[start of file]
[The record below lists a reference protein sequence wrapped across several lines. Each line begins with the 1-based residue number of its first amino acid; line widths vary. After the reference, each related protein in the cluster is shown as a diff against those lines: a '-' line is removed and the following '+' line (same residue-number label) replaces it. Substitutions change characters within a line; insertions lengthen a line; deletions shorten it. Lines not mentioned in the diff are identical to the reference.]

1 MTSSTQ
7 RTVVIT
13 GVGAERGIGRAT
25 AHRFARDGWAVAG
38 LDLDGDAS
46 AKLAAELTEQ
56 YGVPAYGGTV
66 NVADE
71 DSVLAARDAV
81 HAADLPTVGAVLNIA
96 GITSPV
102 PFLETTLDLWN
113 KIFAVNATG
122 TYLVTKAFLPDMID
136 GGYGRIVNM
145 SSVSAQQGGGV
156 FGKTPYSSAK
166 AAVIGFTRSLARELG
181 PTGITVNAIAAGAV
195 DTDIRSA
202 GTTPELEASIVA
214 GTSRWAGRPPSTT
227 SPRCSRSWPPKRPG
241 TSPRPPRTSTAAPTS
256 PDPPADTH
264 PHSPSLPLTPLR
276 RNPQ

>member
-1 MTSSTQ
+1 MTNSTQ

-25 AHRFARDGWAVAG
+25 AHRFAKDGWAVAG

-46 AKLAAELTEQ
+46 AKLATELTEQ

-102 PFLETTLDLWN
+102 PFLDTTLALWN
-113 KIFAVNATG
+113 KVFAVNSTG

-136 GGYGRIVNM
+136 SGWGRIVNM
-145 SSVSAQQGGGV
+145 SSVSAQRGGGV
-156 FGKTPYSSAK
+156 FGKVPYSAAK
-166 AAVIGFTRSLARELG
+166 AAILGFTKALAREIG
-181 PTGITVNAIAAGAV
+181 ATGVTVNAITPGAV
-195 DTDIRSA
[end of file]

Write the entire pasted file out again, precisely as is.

[The record below lists a reference protein sequence wrapped across several lines. Each line begins with the 1-based residue number of its first amino acid; line widths vary. After the reference, each related protein in the cluster is shown as a diff against those lines: a '-' line is removed and the following '+' line (same residue-number label) replaces it. Substitutions change characters within a line; insertions lengthen a line; deletions shorten it. Lines not mentioned in the diff are identical to the reference.]

1 MTSSTQ
7 RTVVIT
13 GVGAERGIGRAT
25 AHRFARDGWAVAG
38 LDLDGDAS
46 AKLAAELTEQ
56 YGVPAYGGTV
66 NVADE
71 DSVLAARDAV
81 HAADLPTVGAVLNIA
96 GITSPV
102 PFLETTLDLWN
113 KIFAVNATG
122 TYLVTKAFLPDMID
136 GGYGRIVNM
145 SSVSAQQGGGV
156 FGKTPYSSAK
166 AAVIGFTRSLARELG
181 PTGITVNAIAAGAV
195 DTDIRSA
202 GTTPELEASIVA
214 GTSRWAGRPPSTT
227 SPRCSRSWPPKRPG
241 TSPRPPRTSTAAPTS
256 PDPPADTH
264 PHSPSLPLTPLR
276 RNPQ

>member
-1 MTSSTQ
+1 MTNSTQ

-25 AHRFARDGWAVAG
+25 AHRFAKDGWAVAG

-46 AKLAAELTEQ
+46 AKLATELTEQ

-102 PFLETTLDLWN
+102 PFLDTTLALWN
-113 KIFAVNATG
+113 KVFAVNSTG

-136 GGYGRIVNM
+136 SGWGRIVNM
-145 SSVSAQQGGGV
+145 SSVSAQRGGGV
-156 FGKTPYSSAK
+156 FGKVPYSAAK
-166 AAVIGFTRSLARELG
+166 AAILGFTKALAREIG
-181 PTGITVNAIAAGAV
+181 ATGVTVNAITPGAV
-195 DTDIRSA